Sotheby's to Jam May New York Sales Into One Week to Spur Buzzby
Scheduling has become a major weapon in auction-house wars
Sotheby's sold $1.15 billion of art in November, beating rival
Sotheby’s plans to jam its big semiannual New York sales into one week in May, shaking up its traditional auction schedule amid volatile financial markets and heated competition with rival Christie’s.
For years, the auction houses coordinated their major evening sales in New York during two weeks in early May and November. Impressionist and modern art sales took place in the first week, followed by postwar and contemporary auctions. The main events took place on Tuesdays and Wednesdays, with Christie’s and Sotheby’s alternating who goes first every season.
“Reflecting today’s market, and in response to the evolving taste of the world’s great collectors, Sotheby’s will present one week of auctions preceded by a dynamic, 10-day exhibition,” the company said Tuesday in an e-mailed statement.
Scheduling has become a new weapon in an arsenal that also includes price guarantees and global tours. A prominent place on the schedule can help win trophy pieces, generating buzz and attracting buyers.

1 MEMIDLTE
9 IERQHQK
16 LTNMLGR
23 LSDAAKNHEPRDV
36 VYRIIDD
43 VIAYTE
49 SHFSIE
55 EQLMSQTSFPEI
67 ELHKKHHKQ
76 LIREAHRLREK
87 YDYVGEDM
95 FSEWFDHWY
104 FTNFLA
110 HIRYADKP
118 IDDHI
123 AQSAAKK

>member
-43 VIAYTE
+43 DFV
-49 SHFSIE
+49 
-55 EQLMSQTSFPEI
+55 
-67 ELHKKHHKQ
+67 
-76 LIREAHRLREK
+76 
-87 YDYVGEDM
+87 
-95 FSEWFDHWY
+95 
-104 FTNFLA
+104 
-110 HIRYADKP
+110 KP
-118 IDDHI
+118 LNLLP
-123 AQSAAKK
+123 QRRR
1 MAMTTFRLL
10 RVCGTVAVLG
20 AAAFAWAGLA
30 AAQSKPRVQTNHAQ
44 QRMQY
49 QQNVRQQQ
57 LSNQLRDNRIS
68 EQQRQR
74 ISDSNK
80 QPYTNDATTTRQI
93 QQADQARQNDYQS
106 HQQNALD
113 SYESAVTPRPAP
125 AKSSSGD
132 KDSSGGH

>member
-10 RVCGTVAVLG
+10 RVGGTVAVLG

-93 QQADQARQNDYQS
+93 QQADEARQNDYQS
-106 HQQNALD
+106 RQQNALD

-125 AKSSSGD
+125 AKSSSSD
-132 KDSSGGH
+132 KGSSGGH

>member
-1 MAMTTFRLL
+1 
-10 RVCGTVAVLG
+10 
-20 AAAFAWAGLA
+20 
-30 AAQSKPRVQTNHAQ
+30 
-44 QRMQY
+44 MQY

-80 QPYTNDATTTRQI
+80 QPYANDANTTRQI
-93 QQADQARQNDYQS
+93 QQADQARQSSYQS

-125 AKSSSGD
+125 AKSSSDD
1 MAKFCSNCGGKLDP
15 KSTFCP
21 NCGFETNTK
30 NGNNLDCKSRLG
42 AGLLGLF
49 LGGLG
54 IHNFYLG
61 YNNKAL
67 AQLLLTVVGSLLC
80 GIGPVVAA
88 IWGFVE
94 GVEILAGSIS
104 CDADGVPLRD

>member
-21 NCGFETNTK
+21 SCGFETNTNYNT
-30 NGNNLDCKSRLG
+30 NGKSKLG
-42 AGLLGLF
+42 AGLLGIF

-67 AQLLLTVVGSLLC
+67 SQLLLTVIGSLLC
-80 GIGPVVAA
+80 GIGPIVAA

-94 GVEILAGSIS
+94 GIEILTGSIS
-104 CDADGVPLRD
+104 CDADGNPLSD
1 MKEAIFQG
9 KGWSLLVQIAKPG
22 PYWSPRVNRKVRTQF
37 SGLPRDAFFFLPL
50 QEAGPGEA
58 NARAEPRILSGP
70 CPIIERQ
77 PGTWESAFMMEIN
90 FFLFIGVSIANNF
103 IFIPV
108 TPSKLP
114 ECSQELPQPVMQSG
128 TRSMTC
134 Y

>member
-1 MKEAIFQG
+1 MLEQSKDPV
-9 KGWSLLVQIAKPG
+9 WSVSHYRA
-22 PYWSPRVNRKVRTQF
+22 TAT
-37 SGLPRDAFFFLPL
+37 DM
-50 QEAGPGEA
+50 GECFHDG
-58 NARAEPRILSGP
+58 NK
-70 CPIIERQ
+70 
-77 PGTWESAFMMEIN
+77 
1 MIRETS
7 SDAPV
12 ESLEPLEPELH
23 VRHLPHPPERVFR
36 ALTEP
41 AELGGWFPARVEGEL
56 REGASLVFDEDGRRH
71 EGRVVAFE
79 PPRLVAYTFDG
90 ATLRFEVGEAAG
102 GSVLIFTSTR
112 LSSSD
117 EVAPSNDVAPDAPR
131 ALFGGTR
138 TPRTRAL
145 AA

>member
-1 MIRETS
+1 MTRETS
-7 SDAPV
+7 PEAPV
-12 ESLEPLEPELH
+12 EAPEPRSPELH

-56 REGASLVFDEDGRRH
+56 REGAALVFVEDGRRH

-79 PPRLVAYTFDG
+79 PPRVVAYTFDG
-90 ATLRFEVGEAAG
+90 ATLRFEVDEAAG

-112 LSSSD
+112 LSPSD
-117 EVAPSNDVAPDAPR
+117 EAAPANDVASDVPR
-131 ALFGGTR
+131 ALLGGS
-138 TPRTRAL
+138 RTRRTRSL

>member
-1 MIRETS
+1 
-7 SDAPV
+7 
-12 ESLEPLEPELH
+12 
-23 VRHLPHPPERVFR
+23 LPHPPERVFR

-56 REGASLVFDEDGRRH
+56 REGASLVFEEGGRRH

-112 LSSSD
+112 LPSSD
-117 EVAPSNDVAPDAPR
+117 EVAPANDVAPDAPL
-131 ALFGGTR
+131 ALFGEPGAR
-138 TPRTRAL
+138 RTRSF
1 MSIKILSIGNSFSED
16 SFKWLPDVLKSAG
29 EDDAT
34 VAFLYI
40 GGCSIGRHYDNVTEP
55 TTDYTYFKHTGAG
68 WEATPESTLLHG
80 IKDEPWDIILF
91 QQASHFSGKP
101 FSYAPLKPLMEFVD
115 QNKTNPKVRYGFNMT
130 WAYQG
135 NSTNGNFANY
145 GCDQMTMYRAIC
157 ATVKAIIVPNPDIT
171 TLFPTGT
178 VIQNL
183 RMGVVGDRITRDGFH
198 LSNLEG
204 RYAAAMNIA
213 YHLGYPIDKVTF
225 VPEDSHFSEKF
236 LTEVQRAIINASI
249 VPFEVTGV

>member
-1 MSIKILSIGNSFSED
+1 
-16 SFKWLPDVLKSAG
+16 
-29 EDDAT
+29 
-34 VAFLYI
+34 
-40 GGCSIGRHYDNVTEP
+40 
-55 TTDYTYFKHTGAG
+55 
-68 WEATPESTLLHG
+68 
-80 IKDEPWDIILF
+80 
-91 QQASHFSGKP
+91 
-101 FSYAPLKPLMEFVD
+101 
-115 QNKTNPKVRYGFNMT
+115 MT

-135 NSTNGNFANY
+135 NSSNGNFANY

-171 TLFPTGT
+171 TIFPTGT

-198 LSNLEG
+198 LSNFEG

Sotheby’s said it will start its May sales with an evening auction of Impressionist and modern art on May 9, a Monday. For the first time, the company will use more than 65,000 square feet of gallery space throughout the building to exhibit the works in a single preview.
In upending its schedule, Sotheby’s will follow Christie’s. Last May, Christie’s squeezed all its auctions into a single week and added an extra blockbuster sale spanning the 20th century. The approach paid off as the auction house walked away the winner, selling the world’s most expensive artwork at auction, Pablo Picasso’s “Les Femmes d’Alger” painting that fetched $179.4 million.
Sotheby’s sold $1.15 billion of art during the last round of semiannual sales in November in New York, slightly surpassing Christie’s $1.1 billion tally.
Christie’s hasn’t finalized its May dates yet, a spokeswoman said.
Sotheby’s top lot in November was Cy Twombly’s 1968 abstract painting depicting chalky loops on gray background that went for $70.5 million, an auction record for the artist.